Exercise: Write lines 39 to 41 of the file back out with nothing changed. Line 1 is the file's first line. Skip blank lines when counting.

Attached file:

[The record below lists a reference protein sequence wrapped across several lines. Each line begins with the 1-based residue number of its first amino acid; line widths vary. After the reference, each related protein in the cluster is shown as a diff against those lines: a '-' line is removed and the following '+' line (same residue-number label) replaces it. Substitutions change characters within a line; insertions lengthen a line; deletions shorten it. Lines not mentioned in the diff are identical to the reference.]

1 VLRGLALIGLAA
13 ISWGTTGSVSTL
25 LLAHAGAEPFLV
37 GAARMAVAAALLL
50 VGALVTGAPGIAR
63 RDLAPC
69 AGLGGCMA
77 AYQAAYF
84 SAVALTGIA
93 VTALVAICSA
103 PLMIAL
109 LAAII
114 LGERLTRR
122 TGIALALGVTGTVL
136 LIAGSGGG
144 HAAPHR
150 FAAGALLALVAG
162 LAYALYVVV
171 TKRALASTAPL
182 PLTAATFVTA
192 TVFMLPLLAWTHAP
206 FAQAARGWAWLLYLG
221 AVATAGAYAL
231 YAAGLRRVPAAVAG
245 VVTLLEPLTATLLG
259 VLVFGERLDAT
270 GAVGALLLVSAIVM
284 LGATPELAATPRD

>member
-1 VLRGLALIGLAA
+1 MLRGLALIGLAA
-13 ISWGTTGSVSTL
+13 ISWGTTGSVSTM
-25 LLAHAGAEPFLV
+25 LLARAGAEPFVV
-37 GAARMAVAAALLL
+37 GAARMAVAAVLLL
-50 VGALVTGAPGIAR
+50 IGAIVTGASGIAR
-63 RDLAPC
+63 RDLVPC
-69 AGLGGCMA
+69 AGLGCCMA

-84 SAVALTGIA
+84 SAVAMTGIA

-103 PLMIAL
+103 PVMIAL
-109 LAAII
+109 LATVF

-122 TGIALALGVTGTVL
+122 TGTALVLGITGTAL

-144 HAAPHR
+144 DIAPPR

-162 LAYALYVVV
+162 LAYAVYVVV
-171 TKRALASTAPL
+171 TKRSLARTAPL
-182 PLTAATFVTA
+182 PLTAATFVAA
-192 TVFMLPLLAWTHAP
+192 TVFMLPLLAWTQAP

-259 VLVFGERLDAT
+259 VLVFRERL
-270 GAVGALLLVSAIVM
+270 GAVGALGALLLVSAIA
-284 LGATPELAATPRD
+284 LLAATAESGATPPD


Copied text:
-50 VGALVTGAPGIAR
+50 IGAIVTGASGIAR
-63 RDLAPC